Perhaps that explained his choice of his grandpa's old lever action gun as the 2017 Missouri firearm season began â€“ he needed a break and to find it, he turned to a weathered gun carried by a man that he had loved dearly.
After a fruitless morning and early afternoon of deer hunting on Saturday, Nov. 11 â€“ where Phillips went most of the day without seeing a deer â€“ the hunter's luck finally changed when he looked up and saw Walter rushing across a hillside.
When the buck disappeared into a honeysuckle patch near where he was bedding, Phillips grunted a few times and then got the family firearm up and ready. When the deer approached to nearly 60-yards in the thick cover, the hunter tried to steady the crosshairs for a shot he had dreamed of for years.
A shot with little margin for error, using a family heirloom rifle known to many as a deer hunter's "brush gun."
"I could see the bottom of his chest by his front shoulder," said Phillips. "I had to lean my body down over the end of my tripod stand to get a shot. There was just a small window I could shoot through. When I got the crosshairs settled, I took the shot."
At the shot, the big whitetails tumbled to the ground and rolled into a small ditch. While he was fairly certain that the first shot was lethal, when the buck tried to get up, Phillips cranked the lever and touched off a final finishing shot as the Missouri woods grew still.
"Given the thick cover he was in, had it been any other gun than that 30.30, I probably wouldn't have been able to do that (pull the shot off)," said Phillips. "I had first used that rifle back when I was 12 or 13 and it had open sights on it then. My dad put a scope on it one year at Christmas for me â€“ I think it is a Tasco Golden Antler â€“ and that's what I used to take Walter."
After collecting his thoughts for a moment, Phillips climbed down out of his Big Game tripod and began making his way towards the deer.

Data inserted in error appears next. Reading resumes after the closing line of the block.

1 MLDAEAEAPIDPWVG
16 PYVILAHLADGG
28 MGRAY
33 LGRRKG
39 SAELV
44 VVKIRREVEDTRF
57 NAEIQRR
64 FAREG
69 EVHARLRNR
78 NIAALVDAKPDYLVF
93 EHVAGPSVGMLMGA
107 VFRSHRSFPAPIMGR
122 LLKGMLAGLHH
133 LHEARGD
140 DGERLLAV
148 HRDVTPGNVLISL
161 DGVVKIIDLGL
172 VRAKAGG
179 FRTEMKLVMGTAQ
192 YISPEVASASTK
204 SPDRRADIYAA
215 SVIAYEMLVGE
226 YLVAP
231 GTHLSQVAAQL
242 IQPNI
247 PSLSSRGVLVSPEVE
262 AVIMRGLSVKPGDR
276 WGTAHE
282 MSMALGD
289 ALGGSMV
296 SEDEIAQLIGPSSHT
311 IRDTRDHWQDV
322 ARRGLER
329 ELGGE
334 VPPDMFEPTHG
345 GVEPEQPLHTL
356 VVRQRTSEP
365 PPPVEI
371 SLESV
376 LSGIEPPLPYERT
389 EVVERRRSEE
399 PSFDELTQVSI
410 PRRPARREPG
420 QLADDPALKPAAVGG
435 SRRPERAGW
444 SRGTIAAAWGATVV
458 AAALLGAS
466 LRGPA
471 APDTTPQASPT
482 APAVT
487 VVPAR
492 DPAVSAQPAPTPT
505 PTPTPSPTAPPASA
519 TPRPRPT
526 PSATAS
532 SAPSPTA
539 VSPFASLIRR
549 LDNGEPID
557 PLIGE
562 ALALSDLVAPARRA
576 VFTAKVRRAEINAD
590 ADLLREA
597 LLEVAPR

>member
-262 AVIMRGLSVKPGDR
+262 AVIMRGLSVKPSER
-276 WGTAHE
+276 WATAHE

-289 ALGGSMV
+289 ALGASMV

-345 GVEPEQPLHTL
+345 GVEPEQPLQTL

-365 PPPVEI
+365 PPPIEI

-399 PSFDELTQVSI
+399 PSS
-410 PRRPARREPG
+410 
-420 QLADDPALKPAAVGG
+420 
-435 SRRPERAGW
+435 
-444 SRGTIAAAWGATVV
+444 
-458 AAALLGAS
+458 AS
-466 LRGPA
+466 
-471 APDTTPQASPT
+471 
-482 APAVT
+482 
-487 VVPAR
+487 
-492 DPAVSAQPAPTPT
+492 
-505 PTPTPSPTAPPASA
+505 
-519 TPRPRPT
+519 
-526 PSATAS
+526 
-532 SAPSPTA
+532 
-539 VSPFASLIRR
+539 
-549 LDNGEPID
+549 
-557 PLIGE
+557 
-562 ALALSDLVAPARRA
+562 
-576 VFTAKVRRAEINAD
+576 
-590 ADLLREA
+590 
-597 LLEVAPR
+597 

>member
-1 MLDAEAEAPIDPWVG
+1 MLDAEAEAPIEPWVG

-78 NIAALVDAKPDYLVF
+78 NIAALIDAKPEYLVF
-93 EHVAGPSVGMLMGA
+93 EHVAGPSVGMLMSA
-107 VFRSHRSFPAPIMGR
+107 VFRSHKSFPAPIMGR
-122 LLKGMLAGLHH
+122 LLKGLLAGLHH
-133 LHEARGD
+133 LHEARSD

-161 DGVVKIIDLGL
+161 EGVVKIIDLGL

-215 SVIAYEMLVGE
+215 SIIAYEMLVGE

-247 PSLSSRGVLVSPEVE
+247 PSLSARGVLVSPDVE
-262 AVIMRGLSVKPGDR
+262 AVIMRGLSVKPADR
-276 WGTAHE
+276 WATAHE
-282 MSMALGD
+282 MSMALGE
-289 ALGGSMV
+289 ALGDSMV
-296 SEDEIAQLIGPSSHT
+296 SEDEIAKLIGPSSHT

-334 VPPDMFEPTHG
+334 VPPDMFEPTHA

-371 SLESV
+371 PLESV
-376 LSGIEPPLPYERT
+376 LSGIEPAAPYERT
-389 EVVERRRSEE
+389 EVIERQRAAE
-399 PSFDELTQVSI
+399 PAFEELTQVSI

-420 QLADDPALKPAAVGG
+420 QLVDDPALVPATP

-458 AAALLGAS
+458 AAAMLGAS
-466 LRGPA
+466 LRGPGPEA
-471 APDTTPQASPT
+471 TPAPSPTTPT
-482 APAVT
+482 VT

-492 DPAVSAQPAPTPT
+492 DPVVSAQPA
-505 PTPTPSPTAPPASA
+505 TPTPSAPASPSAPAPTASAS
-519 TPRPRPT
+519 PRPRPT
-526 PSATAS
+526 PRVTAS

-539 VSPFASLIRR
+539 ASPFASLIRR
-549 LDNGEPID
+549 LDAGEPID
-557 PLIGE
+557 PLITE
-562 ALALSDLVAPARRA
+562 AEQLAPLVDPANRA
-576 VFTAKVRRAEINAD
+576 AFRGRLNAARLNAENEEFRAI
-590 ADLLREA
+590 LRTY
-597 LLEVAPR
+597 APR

"I texted my dad, my mom, my wife, some friends, and then went and got him," said Phillips. "My dad was hunting about an hour and a half away when I texted him that I had just shot Walter. He texted back really quick that he was climbing down out of his stand and starting to drive my way. When he finally got there, he said he thought he was shaking more than I was!"
For Phillips, the whole experience â€“ from first getting wind of Walter in 2014 to finally tagging him a few days ago â€“ has proven to be almost surreal, the kind of thing he has read about in magazines like North American Whitetail and Missouri Game and Fish.
"I've been deer hunting since I was about 12-years old," said Phillips. "I took my first doe about the time I was probably in the eighth grade and I took my first buck, a seven-pointer, around the time I was 22 and just out of college.
"To be honest, this buck is only my fourth one after that first seven-pointer, a funky 12-pointer a few years ago, and a big trophy nine-pointer I got a couple of years ago that I took at the end of the season."
Now Phillips has taken a buck that has made him the toast of the Missouri deer hunting crowd this fall, a 31-point buck that has been green scored at 237 1/8-inches gross and 228 1/8-inches net, numbers that could make the buck one of the Top 20 non-typicals ever taken in the Show Me State.
Now that his quest for Walter is over with, what will Phillips do? Simple â€“ enjoy his time with the family over the Thanksgiving and Christmas holidays and maybe squeeze in a different kind of hunt or two.
"I always joked around that this deer was going to end up getting me divorced," chuckled Phillips. "My wife Monica, she's been awesome and has stood by me and let me hunt a lot for this buck.
"Now maybe I guess I'll have to start duck hunting a little bit now that my deer season is over."
Somewhere, Grandpa Moritz must be smiling at the success that his grandson has enjoyed this fall.
And who knows? Maybe there's a worn old family shotgun somewhere in that gun safe, waiting to be brought into the field again, this time as a few banded Missouri mallards drop in on a north wind.
In a year that has seen Tim Phillips take a long-sought after buck nicknamed Walter, why not?